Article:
If we need to demolish and rebuild, it does not mean we turn our backs on sustainability. In fact, low-carbon construction becomes much more important. Methods of carbon calculation, and data-led, robust, whole-life carbon measures are making huge progress.

Even in demolition there is a lot of opportunity for re-use of materials and “upcycling” of elements like furniture. Innovative construction methods from offsite manufacture to the use of digital tools to reduce waste can also contribute to a more sustainable construction process.

The onus is also on all of us to embed net zero design in our new-builds – and to consider reconversion and flexibility of assets from the first design stages. Through this, future-proofing new projects to minimise the need for future refits or rebuilding, we can help to create sustainable places that also fulfil the needs of communities.

Remain retro-first

None of this should take away from the excellent principle of “retrofit first”. If a building can be refit in an efficient and sustainable way, that leaves it future-proofed and delivering what the community needs. We should prioritise that approach.

Considering a retrofit ahead of a demolition is sensible and practical both from a financial and environmental standpoint. It is also vital that, when looking at retrofit, we focus on high-quality, whole-building refurbishment that delves deep to understand the opportunity and limitations of a building and the best way to repurpose it.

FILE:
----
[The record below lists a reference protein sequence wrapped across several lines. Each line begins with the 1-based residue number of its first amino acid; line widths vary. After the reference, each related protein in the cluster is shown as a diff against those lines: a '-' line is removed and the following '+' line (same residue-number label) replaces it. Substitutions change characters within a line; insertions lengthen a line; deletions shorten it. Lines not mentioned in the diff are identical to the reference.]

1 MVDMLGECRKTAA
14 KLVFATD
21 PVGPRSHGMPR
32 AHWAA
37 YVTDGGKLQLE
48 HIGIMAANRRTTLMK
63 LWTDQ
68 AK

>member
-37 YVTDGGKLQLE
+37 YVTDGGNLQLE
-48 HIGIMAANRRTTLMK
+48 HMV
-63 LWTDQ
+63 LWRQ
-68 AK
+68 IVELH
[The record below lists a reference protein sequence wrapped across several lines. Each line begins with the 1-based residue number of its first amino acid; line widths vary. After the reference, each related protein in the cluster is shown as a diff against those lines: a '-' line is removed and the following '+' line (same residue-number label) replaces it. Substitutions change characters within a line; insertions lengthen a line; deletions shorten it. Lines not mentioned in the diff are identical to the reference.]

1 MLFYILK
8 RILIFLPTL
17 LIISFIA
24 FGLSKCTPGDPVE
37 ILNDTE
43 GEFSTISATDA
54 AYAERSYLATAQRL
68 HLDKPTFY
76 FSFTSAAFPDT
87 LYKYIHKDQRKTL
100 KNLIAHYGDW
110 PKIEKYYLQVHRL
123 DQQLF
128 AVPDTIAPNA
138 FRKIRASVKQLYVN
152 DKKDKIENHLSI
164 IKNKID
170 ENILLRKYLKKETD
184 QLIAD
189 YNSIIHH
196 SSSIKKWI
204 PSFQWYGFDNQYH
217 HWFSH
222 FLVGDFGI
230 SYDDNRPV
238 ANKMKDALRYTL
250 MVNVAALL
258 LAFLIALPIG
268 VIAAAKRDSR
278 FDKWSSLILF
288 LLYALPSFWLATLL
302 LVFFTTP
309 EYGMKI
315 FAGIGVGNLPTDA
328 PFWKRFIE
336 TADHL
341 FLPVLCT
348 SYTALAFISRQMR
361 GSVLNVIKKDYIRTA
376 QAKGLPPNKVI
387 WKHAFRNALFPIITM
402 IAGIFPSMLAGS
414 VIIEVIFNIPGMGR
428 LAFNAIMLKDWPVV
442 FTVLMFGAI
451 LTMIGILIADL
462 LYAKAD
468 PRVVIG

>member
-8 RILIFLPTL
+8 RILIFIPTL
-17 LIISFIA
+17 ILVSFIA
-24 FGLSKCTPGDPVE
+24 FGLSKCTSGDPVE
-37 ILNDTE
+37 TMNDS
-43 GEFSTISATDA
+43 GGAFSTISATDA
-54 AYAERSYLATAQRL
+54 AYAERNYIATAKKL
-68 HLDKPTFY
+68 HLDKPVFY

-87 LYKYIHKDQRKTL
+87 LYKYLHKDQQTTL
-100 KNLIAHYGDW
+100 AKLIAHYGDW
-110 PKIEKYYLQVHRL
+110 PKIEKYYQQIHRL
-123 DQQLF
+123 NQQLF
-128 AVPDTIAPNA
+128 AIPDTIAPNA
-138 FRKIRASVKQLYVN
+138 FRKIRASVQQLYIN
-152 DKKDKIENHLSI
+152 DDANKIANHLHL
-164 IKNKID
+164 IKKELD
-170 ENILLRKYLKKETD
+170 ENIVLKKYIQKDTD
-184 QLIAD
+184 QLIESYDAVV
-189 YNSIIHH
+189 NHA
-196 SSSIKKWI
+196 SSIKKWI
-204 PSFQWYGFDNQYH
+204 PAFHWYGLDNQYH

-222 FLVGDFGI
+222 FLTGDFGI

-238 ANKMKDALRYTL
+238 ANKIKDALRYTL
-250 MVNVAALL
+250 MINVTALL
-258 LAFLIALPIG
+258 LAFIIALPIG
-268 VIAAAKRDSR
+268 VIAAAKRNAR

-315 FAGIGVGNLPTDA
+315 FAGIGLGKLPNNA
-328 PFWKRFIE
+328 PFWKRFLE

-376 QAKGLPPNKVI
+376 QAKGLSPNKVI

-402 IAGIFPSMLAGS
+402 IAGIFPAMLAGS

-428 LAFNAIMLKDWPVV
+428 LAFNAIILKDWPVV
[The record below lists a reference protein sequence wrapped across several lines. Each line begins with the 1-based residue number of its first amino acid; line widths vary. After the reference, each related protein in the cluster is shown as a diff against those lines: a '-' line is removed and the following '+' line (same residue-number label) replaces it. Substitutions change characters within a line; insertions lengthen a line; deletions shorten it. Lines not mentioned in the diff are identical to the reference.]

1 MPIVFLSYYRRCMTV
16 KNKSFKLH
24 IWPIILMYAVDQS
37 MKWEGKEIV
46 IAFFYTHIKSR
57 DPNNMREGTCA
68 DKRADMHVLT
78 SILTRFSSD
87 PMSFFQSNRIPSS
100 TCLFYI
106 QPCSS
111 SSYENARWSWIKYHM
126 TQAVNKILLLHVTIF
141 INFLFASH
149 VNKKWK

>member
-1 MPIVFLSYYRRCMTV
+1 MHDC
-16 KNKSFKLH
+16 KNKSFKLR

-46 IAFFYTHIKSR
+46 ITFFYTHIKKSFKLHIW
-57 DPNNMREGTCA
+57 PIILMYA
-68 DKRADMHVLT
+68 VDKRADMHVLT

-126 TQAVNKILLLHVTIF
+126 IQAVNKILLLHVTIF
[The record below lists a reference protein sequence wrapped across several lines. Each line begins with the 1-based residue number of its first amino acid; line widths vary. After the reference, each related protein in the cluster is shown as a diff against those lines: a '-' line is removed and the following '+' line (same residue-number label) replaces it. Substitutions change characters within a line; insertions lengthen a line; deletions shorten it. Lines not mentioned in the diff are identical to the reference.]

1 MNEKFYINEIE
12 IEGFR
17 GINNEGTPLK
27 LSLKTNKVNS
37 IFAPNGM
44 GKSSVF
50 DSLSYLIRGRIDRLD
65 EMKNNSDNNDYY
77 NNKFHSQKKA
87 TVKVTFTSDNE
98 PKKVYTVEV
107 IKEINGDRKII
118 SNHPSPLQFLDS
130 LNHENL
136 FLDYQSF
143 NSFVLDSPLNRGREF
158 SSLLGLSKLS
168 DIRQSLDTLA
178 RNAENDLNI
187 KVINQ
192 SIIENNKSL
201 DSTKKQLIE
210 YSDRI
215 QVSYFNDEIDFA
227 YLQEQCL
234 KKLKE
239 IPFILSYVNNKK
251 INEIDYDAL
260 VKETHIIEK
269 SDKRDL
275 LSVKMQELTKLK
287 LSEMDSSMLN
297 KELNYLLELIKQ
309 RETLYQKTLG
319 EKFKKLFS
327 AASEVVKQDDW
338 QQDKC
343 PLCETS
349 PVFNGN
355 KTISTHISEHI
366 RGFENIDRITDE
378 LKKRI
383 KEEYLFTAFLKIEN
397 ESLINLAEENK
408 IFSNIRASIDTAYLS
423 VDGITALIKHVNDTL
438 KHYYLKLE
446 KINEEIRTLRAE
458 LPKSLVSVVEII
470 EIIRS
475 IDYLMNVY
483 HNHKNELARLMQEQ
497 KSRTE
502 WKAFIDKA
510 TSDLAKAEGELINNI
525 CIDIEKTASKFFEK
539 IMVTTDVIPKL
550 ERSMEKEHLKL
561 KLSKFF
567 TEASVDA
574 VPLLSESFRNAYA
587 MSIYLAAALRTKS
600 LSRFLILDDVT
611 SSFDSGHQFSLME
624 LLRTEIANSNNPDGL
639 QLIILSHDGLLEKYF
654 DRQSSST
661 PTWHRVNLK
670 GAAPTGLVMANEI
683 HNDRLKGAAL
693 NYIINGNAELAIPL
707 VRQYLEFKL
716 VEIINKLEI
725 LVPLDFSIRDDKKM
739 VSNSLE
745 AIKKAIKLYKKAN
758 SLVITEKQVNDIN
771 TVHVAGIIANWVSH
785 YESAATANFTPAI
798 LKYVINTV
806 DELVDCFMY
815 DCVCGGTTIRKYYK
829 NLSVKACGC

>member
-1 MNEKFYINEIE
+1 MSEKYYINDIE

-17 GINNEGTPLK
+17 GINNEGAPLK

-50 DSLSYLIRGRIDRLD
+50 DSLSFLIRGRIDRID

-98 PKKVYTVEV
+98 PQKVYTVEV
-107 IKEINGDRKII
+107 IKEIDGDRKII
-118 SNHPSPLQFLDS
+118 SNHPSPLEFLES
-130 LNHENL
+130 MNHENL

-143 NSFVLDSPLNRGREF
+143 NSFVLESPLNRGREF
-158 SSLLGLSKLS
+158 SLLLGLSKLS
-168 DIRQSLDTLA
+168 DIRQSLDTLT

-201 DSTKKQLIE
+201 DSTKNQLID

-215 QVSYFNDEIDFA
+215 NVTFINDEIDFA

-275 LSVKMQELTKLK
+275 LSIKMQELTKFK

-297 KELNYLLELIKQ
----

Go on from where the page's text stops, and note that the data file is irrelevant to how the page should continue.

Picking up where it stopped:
Successful, sustainable retrofit comes from this understanding twinned with setting clear parameters and expectations for future performance – being clear what good looks like.

Just the fact of retrofitting a building does not make it sustainable. The same attention to carbon calculation, whole-life carbon consideration and energy-efficient design and manufacturing decisions is essential

It is an enjoyable and rewarding challenge to provide creative retrofit solutions – as we have done recently with the refurbishment of the Royal London Hospital buildings to transform them into the new Tower Hamlets Town Hall in east London, or on a larger scale with the repurposing of Battersea Power Station. Turning 18th, 19th and 20th-century buildings into renewed community assets and giving them a new lease of life is precisely what we will need to do to many of our historic and older buildings across the UK.

As with new-build, we also need a focus on sustainable construction techniques. Just the fact of retrofitting a building does not make it sustainable. The same attention to carbon calculation, whole-life carbon consideration, and energy efficient design and manufacturing decisions is essential.

Sustainability is a broad term, and to deliver communities and buildings that thrive into the future we should not be limited by a black-and-white retrofit or rebuild debate. Let’s remain focused on good placemaking in the first instance – creating long-term assets for communities and healthy, well-planned spaces.

If this can be achieved via retrofit, all the better. Either way, sustainable construction is on the rise, and we can make sure that impacts are mitigated, and benefits are maximised.

Steve Perkins is a director at Turner & Townsend